Checklist for reforms in the healthcare sector: purchasing, provision, delivery, commissioning, and stewardship. Detailed case studies from Germany and Eastern Europe.
Transition has trimmed Russian life expectancy by well over a decade. People lead brutish and nasty lives only to expire in their prime, often inebriated. In the republics of former Yugoslavia, respiratory and digestive tract diseases run amok. Stress and pollution conspire to reap a grim harvest throughout the wastelands of eastern Europe. The rate of Tuberculosis in Romania exceeds that of sub-Saharan Africa.
As income deteriorated, plunging people into abject poverty, they found it increasingly difficult to maintain a healthy lifestyle. Crumbling healthcare systems, ridden by corruption and cronyism, ceased to provide even the appearance of rudimentary health services. The number of women who die at - ever rarer - childbirth skyrocketed.
Healthcare under communism was a public good, equitably provided by benevolent governments. At least in theory. Reality was drearier and drabber. Doctors often extorted bribes from hapless patients in return for accelerated or better medical treatment.
Country folk were forced to travel hundreds of miles to the nearest city to receive the most basic care. Medical degrees were - and still are - up for sale to the highest, or most well-connected, bidder. Management was venal and amateurish, as it has remained to this very day.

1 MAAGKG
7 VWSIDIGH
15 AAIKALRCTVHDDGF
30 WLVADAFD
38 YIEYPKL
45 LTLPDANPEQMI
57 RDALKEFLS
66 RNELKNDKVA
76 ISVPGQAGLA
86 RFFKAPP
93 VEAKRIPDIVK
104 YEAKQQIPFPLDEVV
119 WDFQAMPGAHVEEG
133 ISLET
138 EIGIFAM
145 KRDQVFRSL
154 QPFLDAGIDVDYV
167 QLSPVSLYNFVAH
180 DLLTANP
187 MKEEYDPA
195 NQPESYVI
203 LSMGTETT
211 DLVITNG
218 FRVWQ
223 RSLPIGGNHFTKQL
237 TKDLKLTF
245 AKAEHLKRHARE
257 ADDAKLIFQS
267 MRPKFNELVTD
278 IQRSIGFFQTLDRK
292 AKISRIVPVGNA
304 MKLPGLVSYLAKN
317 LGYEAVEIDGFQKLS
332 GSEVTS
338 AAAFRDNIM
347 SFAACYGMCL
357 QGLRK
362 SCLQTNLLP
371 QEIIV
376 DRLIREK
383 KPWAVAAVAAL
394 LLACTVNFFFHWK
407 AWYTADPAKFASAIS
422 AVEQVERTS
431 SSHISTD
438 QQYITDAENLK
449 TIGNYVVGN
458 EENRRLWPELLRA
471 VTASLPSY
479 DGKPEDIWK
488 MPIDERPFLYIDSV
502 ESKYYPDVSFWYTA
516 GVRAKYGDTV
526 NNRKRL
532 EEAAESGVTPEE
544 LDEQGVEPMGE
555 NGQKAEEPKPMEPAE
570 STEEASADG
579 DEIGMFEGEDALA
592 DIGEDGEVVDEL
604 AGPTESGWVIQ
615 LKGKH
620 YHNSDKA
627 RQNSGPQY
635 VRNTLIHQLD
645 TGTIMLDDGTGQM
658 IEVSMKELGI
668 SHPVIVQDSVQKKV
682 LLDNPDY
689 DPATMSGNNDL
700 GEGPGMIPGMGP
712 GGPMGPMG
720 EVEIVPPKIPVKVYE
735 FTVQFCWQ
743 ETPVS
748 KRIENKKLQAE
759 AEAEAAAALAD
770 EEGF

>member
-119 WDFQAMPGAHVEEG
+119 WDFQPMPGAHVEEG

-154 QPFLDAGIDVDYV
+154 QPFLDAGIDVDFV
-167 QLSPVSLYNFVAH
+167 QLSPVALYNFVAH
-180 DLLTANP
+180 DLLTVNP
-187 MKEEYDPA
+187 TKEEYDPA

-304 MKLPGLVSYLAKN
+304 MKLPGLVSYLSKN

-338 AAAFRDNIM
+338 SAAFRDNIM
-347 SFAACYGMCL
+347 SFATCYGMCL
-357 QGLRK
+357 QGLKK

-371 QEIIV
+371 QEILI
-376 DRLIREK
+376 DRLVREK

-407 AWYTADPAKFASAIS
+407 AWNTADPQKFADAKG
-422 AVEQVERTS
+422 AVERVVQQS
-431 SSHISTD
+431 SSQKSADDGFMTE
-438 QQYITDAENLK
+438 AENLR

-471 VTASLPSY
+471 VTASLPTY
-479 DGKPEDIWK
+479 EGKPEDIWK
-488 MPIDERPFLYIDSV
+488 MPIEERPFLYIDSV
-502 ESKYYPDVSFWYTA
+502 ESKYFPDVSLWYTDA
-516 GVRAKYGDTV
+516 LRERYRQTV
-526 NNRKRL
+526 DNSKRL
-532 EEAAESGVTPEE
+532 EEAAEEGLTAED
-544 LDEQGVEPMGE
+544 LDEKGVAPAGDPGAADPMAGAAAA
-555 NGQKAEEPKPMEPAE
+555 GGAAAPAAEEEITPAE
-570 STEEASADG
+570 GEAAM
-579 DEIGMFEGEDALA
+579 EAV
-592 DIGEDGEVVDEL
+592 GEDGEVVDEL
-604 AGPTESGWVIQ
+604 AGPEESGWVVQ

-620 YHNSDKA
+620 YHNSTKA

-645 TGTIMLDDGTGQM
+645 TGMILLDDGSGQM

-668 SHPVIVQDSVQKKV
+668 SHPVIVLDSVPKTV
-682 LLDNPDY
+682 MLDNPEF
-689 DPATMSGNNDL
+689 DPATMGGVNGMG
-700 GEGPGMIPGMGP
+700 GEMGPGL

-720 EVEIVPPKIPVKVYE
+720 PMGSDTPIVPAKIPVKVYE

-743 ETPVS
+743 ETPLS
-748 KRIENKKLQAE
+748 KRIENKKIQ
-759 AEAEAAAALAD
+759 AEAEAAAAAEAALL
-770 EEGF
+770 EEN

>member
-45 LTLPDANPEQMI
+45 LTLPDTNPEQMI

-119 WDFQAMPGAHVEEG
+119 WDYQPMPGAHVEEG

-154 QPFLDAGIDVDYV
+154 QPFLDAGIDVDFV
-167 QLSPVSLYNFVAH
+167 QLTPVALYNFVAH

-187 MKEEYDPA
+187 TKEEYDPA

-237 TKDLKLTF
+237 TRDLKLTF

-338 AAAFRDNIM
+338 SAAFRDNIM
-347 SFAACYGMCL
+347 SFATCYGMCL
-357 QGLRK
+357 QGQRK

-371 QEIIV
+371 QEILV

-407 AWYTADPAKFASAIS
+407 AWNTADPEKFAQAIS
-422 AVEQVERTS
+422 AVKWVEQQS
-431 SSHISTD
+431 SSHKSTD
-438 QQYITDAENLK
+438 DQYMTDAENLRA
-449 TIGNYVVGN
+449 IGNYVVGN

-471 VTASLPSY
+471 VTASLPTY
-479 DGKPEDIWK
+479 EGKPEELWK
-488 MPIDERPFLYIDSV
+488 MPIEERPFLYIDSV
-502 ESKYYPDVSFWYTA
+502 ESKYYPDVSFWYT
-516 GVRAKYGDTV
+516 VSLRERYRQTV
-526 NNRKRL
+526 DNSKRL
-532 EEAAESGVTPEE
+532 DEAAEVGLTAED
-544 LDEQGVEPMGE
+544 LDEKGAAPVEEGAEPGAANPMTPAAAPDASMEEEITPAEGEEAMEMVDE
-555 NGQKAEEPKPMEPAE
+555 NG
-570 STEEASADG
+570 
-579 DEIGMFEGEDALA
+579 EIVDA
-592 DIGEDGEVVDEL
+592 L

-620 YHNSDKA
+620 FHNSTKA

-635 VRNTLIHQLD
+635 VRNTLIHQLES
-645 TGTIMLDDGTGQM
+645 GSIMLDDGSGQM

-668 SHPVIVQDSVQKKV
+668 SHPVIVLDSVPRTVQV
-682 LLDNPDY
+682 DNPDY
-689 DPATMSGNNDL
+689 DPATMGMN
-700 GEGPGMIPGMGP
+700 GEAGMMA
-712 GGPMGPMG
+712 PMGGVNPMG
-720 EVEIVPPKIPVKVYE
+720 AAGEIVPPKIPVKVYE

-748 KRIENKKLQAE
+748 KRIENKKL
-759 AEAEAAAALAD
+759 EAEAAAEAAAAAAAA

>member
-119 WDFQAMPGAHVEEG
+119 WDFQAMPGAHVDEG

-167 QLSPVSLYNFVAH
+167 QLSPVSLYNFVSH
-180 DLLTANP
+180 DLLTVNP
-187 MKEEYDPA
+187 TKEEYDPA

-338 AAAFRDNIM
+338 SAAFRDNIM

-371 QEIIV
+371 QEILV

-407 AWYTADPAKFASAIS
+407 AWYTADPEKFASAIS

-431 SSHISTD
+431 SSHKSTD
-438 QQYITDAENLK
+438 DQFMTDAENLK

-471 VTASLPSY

Hospital beds were abundant - not so preventive medicine and ambulatory care. One notable exception is Estonia where the law requires scheduled prophylactic exams and environmental assessment of health measures in the workplace.
Even before the demise of central healthcare provision, some countries in east Europe experimented with medical insurance schemes, or with universal healthcare insurance. Others provided healthcare only through and at the workplace. But as national output and government budgets imploded, even this ceased abruptly.
Hospitals and other facilities are left to rot for lack of maintenance or shut down altogether. The much slashed government paid remuneration of over-worked medical staff was devoured by hyperinflation and stagnated ever since. Equipment falls into disrepair. Libraries stock on tattered archaic tomes.
Medicines and other substances - from cultures to vaccines to immunological markers - are no longer affordable and thus permanently in short supply. The rich monopolize the little that is left, or travel abroad in search of cure. The poor languish and die.
Healthcare provision in east Europe is irrational. In the healthcare chapter of a report prepared by IRIS Center in the University of Maryland for USAID, it says:
"In view of the fall in income and government revenue, there is a need for more accurate targeting of health care (for instance, more emphasis on preventive and primary care, rather than tertiary care), and generally more efficient use of benefits (e.g., financing spa attendance by Russian workers can be cut in favor of more widespread vaccination and public education). As the formal privatization (much is already informally privatized) of health care proceeds, and health insurance systems are developed, health care access for poverty-stricken groups and individuals needs to be provided in a more reliable and systematic way."
But this is hard to achieve when even the token salaries of healthcare workers go unpaid for months. Interfax reported on March 9 that 41 of Russia's 89 regions owe their healthcare force back wages. Unions are bereft of resources and singularly inefficacious.